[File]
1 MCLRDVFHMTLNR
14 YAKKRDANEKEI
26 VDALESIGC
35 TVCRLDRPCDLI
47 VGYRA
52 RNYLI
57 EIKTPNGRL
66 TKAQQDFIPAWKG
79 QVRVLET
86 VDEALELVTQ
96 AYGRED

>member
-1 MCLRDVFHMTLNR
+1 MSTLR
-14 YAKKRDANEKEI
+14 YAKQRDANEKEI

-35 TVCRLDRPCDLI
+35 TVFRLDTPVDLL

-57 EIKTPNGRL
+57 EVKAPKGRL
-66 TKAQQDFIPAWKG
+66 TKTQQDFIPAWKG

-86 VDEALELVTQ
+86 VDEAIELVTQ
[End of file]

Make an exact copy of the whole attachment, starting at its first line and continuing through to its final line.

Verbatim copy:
1 MCLRDVFHMTLNR
14 YAKKRDANEKEI
26 VDALESIGC
35 TVCRLDRPCDLI
47 VGYRA
52 RNYLI
57 EIKTPNGRL
66 TKAQQDFIPAWKG
79 QVRVLET
86 VDEALELVTQ
96 AYGRED

>member
-1 MCLRDVFHMTLNR
+1 MSTLR
-14 YAKKRDANEKEI
+14 YAKQRDANEKEI

-35 TVCRLDRPCDLI
+35 TVFRLDTPVDLL

-57 EIKTPNGRL
+57 EVKAPKGRL
-66 TKAQQDFIPAWKG
+66 TKTQQDFIPAWKG

-86 VDEALELVTQ
+86 VDEAIELVTQ